Right To Repair Act Protects Builder For Claims Arising After Owner Makes Repairs

ARTICLE -- Right to Repair Act Protects Builder for Claims Arising After Owner Makes Repairs

By Bruce D. Rudman
Abdulaziz, Grossbart & Rudman

The Right to Repair Act, which can be found in Civil Code sections 895-945.5 deals with the requirements for actions for construction defects in new residential construction. The case of KB Home Greater Los Angeles , Inc. v. Superior Court specifically deals with the builder's right to repair defects.


In this matter, a new home was bought from the builder, KB Home, in 2004. The purchase agreement included a right to repair addendum. In 2010, a water leak was discovered in the home. Rather than contacting KB Home to let them know about the defect and give them an opportunity to repair it, the owner contacted its insurer, Allstate. The insurance company had all repairs that needed to be made completed and then sent KB Home a notice of its intent to recover payment for loss at the subject property. In November, Allstate sent KB Home a demand for settlement of the loss for over $80,000, to which KB Home did not respond.


Allstate filed a complaint for subrogation against KB Home in March of 2011. A subrogation claim is typically a claim to recover for money paid to an insured asserting that the defendant was responsible for the claim. KB Home raised the defense that the owner and Allstate failed to serve a notice of claim thereby allowing KB Home to repair the defect, and therefore it could not be held liable.


Civil Code section 910, states in part:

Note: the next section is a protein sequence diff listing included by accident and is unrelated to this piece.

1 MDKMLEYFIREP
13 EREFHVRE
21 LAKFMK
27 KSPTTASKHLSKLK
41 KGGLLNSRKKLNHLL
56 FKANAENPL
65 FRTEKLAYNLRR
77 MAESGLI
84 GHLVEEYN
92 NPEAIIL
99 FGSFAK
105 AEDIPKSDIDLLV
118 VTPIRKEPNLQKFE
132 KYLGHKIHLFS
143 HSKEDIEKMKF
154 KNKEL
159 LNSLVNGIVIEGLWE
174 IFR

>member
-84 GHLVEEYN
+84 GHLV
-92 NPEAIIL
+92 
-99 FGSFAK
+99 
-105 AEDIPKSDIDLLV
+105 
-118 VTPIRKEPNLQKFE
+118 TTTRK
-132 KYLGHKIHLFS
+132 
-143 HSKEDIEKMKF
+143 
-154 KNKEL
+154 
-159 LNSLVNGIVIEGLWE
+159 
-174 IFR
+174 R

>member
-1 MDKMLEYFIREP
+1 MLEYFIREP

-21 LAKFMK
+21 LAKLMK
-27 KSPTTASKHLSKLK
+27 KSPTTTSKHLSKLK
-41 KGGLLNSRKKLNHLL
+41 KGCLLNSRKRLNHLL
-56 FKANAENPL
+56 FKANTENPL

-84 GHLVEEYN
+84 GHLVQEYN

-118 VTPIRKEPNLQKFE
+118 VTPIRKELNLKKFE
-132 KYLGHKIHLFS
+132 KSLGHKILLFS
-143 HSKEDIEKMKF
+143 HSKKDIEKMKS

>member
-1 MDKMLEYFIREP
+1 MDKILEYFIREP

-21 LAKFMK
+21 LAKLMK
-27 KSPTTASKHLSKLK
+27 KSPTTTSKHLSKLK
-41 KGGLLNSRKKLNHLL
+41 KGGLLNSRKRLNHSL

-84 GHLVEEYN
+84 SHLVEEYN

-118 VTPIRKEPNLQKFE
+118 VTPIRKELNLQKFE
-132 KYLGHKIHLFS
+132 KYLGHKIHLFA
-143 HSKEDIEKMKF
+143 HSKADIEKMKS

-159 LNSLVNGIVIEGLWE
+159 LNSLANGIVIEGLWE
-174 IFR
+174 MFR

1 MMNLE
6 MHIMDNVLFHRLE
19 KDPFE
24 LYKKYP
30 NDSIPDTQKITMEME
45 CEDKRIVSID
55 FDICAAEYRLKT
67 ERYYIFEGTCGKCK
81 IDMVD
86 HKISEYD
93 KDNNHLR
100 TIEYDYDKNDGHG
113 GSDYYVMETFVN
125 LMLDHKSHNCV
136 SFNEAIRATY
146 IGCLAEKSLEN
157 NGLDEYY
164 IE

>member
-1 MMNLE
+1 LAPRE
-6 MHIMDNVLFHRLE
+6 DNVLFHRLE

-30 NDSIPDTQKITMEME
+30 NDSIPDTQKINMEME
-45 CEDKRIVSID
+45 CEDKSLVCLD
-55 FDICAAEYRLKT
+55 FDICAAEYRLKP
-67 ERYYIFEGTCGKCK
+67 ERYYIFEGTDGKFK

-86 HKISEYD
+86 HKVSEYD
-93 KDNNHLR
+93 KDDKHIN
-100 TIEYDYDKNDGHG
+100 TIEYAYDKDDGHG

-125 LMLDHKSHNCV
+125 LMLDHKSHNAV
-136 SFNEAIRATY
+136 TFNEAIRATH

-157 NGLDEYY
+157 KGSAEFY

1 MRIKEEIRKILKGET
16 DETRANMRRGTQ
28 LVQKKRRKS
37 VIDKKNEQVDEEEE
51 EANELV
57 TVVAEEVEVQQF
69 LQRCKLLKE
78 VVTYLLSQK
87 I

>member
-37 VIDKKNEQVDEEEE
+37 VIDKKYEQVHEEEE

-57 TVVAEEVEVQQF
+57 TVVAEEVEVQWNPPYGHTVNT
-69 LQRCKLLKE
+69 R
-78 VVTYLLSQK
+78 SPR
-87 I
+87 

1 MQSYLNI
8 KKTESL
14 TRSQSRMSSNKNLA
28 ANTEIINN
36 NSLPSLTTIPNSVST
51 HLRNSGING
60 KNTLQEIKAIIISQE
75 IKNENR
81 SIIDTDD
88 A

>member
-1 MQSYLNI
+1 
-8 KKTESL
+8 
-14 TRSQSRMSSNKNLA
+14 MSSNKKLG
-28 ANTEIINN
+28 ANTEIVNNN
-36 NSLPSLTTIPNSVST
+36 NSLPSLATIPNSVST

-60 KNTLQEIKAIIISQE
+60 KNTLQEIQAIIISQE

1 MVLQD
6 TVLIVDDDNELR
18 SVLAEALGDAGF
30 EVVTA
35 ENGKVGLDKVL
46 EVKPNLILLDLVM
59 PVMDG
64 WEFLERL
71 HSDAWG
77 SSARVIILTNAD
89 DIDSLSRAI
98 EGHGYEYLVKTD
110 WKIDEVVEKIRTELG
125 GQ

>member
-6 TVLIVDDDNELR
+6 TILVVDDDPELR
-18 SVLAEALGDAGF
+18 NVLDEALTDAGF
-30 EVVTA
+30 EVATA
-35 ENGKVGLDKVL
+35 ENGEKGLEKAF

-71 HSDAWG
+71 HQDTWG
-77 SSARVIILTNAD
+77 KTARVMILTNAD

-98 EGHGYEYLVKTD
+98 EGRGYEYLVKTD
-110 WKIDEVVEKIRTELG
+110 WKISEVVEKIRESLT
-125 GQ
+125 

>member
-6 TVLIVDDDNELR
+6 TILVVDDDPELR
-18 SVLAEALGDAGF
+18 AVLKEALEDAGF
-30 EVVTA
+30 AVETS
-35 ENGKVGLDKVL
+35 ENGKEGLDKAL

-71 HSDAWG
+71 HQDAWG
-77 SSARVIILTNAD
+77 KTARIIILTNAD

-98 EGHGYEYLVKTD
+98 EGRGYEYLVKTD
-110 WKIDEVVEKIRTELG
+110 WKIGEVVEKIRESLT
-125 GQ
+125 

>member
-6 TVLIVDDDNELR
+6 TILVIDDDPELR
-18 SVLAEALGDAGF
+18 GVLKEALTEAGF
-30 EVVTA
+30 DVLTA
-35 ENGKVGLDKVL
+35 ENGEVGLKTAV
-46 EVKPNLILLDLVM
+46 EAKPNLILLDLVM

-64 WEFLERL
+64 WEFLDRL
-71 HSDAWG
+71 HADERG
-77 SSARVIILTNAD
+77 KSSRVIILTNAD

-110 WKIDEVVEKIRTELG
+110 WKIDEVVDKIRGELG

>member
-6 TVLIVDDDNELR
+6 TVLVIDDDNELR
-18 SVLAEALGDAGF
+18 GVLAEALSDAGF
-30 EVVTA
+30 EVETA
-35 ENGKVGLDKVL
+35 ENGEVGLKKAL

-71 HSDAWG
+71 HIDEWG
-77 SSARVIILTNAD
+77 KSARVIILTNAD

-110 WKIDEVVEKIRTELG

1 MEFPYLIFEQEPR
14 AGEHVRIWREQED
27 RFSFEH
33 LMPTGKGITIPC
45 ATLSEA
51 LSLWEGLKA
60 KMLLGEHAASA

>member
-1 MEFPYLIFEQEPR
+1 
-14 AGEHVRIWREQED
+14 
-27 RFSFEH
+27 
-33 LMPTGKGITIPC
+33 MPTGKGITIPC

"Prior to filing an action against any party alleged to have contributed to a violation of the standards..., the claimant shall initiate the following prelitigation procedures:

(a) The claimant or his or her legal representative shall provide written notice... of the claimant's claim that the construction of his or her residence violates any of the standards set forth... and shall state that the claimant alleges a violation pursuant to this part against the builder, and shall describe the claim in reasonable detail sufficient to determine the nature and location, to the extent known, of the claimed violation..." (emphasis added)


Following numerous legal pleadings to the trial court, the trial court held that the prelitigation procedure of the Right to Repair Act did not apply to Allstate's subrogation claim and that KB Home lost its right to assert a lack of notice because it received and did not respond to the notices that were given in 2010. Importantly, the notices sent by Allstate were seeking reimbursement for repairs that they had already paid for, rather than notices that there were actionable defects that required repair.


Allstate argued that Civil Code section 910 does not expressly require that notice be given to the builder before repairs are made. However, the appellate court held that it cannot be said that substantial compliance with the prelitigation requirements were had because KB Home was notified months after the defect was repaired. Further, KB Homes was not actually notified of the defect but of Allstate's subrogation claim to recover for the owner's loss; at that point in time there was no longer any defect for KB Home to inspect or repair. The appellate court ruled in favor of KB Home and ruled that the trial court should have entered judgment for KB Home because it was not given notice prior to making the repairs.


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Bruce Rudman has been practicing construction law for 18 years. He has garnered a great reputation in the construction field not only as a litigator but on licensing issues with the CSLB, particularly disciplinary proceedings. Abdulaziz, Grossbart & Rudman provides this information as a service to its friends & clients and it does not establish an attorney-client relationship with the reader. This document is of a general nature and is not a substitute for legal advice. Since laws change frequently, contact an attorney before using this information. Bruce Rudman can be reached at Abdulaziz, Grossbart & Rudman: (818) 760-2000 or by E-Mail at bdr@agrlaw.com, or at www.agrlaw.com

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